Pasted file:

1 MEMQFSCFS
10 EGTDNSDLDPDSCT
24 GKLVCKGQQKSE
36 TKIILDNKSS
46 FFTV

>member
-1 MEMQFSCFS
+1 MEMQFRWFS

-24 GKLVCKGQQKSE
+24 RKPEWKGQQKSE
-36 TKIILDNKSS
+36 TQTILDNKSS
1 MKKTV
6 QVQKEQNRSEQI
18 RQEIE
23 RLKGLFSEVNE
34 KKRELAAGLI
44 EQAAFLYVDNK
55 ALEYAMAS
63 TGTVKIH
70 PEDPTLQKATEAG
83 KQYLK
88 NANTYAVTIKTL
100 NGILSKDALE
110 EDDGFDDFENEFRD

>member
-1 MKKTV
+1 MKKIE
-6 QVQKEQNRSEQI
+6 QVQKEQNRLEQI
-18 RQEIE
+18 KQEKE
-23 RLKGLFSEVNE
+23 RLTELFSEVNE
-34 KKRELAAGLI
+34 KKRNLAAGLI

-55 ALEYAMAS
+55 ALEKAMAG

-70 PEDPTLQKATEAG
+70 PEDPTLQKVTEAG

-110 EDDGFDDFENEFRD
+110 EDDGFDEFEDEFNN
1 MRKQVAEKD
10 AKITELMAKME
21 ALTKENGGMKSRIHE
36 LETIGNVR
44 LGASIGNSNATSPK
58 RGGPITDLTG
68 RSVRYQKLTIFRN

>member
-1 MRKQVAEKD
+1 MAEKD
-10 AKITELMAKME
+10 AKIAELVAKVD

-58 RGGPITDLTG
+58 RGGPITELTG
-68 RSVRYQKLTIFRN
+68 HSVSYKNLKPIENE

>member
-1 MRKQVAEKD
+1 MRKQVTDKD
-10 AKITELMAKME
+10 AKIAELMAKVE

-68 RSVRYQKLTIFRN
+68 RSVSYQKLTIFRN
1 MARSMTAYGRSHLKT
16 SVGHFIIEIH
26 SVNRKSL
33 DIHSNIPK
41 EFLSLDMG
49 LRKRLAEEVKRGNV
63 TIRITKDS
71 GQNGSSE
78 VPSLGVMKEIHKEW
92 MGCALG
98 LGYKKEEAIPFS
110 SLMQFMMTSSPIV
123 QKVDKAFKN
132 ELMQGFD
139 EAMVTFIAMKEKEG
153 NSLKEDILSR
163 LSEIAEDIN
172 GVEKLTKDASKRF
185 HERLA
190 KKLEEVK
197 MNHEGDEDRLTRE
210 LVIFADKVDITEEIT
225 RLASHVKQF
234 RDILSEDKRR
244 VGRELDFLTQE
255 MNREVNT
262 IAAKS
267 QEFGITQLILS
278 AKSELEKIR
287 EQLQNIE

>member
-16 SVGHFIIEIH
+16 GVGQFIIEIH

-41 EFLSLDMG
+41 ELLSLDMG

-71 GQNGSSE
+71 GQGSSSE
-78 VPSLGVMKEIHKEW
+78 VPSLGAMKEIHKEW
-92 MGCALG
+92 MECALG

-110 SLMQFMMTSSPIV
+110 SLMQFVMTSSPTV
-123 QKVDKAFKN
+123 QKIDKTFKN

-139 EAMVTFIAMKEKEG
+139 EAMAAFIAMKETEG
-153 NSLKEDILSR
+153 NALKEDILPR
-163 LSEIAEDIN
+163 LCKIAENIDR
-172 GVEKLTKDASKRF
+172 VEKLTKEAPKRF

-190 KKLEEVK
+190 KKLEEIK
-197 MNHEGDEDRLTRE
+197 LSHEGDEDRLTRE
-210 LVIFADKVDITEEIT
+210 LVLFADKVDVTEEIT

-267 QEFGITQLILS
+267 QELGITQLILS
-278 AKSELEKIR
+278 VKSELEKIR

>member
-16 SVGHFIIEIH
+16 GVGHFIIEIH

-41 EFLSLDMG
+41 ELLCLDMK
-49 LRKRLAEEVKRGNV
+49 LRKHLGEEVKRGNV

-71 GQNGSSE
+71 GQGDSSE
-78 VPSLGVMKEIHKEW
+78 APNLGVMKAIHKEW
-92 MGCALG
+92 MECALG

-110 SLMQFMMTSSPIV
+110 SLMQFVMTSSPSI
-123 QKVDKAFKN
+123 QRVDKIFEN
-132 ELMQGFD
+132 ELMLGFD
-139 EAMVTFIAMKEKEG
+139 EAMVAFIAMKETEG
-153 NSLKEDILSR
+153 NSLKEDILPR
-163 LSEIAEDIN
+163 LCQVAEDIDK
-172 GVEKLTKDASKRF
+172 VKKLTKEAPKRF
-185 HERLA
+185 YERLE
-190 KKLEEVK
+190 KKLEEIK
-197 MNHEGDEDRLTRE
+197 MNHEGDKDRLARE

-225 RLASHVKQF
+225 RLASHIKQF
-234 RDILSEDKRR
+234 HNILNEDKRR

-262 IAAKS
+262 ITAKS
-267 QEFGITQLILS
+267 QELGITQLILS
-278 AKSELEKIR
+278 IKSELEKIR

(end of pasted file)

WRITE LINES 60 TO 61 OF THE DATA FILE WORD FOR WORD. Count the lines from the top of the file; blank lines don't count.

-1 MRKQVAEKD
+1 MRKQVTDKD